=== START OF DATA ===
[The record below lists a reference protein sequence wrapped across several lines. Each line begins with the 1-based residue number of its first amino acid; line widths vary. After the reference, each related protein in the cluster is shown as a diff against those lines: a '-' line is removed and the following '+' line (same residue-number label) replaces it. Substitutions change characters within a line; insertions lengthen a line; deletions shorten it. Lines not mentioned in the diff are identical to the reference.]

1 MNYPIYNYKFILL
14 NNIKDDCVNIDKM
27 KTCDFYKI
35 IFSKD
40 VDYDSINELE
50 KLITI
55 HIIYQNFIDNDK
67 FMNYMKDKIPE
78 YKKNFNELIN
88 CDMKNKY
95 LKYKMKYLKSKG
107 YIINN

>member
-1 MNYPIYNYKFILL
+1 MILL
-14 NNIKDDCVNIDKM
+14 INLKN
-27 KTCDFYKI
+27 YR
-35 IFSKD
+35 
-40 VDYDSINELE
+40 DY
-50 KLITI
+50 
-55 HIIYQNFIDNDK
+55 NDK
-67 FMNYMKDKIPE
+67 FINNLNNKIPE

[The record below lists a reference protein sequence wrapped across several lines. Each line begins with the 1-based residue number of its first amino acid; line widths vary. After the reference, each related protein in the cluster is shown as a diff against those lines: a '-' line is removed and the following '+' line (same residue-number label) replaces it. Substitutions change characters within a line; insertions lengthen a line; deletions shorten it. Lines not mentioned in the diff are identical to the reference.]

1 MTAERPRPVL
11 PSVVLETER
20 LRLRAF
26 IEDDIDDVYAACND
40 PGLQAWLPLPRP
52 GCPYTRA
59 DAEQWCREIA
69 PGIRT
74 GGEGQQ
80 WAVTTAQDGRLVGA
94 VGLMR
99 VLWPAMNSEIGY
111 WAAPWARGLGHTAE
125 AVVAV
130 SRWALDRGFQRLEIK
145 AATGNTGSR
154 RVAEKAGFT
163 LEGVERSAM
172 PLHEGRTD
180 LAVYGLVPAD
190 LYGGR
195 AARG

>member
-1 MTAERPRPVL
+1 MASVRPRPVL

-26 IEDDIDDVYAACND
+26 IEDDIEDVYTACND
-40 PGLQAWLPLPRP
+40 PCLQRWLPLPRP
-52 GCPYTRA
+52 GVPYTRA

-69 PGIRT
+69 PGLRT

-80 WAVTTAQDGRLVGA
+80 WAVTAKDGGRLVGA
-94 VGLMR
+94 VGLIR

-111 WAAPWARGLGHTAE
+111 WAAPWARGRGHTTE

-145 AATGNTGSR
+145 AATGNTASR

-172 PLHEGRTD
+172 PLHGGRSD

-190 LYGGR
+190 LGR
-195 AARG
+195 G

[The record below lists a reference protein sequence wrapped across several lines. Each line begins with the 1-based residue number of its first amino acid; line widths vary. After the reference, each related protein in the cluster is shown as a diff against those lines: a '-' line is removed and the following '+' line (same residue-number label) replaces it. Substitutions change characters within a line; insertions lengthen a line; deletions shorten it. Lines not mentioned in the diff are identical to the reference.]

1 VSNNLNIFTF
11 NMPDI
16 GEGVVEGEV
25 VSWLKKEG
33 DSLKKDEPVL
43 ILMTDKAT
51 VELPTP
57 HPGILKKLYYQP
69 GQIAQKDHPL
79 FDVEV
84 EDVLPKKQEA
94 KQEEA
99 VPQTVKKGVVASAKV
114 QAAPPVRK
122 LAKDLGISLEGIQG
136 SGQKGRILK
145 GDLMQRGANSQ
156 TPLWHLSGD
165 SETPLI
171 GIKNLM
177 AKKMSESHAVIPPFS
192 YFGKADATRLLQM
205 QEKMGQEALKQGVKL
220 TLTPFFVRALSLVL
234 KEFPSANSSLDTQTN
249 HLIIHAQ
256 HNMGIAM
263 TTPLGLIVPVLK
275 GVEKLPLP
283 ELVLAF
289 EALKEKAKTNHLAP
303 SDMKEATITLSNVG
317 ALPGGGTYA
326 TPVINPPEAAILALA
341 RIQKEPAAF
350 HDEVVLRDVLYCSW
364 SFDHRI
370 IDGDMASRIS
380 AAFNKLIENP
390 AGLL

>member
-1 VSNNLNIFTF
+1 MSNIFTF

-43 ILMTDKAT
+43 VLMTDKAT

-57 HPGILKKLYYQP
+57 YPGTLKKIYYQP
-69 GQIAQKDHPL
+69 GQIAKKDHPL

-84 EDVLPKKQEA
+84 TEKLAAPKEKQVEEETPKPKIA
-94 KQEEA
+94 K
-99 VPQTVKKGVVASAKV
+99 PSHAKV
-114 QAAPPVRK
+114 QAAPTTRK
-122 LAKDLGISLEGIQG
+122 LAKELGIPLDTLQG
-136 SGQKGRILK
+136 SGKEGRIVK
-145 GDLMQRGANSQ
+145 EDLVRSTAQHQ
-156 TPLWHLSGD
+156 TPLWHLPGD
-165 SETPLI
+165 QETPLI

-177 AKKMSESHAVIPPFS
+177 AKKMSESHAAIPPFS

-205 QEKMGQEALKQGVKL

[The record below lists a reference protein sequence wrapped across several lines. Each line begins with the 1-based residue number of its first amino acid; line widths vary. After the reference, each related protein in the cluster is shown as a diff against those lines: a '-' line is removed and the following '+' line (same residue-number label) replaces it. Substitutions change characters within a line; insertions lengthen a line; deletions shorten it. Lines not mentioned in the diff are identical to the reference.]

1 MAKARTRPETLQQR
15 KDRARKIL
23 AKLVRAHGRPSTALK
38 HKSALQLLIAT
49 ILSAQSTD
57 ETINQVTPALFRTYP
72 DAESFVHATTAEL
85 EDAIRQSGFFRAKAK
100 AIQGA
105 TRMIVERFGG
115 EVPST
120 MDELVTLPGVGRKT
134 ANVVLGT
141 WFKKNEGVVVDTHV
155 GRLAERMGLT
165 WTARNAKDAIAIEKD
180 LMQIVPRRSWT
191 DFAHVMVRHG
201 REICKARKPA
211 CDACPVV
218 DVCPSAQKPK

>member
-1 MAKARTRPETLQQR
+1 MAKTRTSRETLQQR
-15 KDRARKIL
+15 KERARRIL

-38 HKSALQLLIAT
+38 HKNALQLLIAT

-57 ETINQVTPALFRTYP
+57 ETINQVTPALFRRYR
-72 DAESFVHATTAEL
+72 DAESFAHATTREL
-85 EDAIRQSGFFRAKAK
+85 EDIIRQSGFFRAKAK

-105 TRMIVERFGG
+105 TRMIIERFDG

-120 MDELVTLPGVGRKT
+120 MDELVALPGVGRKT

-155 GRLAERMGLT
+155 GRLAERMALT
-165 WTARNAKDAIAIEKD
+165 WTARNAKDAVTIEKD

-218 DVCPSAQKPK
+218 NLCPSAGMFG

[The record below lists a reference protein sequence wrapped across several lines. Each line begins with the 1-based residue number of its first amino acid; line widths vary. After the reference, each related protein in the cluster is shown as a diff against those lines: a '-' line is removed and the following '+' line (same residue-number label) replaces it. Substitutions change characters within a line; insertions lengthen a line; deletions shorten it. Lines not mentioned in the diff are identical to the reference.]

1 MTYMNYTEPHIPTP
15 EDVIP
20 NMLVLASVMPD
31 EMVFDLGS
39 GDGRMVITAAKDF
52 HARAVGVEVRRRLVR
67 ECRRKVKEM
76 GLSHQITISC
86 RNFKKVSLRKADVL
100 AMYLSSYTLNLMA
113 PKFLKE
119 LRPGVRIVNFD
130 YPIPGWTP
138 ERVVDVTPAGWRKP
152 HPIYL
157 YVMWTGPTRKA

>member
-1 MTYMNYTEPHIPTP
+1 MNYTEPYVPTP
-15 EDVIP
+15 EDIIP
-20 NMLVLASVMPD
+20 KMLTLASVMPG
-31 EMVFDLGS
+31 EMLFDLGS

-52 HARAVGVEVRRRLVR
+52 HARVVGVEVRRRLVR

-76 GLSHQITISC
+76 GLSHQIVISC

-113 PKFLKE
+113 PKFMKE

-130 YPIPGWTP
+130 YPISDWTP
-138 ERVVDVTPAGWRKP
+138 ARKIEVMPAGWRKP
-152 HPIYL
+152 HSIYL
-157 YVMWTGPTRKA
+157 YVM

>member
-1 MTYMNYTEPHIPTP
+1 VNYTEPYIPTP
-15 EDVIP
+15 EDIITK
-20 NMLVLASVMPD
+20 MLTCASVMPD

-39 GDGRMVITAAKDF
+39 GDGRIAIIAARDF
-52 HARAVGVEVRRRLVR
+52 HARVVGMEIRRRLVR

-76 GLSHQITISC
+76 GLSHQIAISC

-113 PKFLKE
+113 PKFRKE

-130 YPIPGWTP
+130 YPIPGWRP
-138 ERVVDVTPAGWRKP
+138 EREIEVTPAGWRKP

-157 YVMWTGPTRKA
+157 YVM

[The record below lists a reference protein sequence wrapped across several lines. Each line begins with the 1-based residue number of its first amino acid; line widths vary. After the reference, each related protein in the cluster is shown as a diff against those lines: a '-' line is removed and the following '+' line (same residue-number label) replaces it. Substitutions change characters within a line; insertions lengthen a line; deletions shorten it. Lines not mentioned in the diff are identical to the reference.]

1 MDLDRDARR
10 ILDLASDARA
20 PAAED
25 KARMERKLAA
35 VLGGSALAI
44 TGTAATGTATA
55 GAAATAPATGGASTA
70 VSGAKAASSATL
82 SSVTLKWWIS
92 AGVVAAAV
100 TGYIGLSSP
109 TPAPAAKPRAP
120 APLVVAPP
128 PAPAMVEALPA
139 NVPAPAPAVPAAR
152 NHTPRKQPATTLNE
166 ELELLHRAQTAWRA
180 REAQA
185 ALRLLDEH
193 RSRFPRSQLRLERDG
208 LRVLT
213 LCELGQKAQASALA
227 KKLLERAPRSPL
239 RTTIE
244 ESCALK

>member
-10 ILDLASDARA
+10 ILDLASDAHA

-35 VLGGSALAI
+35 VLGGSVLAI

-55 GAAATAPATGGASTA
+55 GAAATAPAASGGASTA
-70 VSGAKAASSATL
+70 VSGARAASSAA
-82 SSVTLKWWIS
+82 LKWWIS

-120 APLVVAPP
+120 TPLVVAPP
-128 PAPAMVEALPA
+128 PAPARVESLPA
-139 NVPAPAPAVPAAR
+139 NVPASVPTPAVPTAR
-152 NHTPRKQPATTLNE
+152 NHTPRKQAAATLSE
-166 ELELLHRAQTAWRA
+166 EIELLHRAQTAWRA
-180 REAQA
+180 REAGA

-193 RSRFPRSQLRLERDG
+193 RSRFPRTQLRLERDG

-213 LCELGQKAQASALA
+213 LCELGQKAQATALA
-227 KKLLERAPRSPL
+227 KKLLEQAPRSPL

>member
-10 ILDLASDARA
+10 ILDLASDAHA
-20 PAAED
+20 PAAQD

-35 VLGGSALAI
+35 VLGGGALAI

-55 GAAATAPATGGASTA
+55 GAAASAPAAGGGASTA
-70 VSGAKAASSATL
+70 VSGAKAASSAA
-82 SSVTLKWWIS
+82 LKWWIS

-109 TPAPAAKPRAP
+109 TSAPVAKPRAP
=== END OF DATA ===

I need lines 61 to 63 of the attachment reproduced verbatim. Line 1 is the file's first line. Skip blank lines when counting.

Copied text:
-52 GCPYTRA
+52 GVPYTRA

-69 PGIRT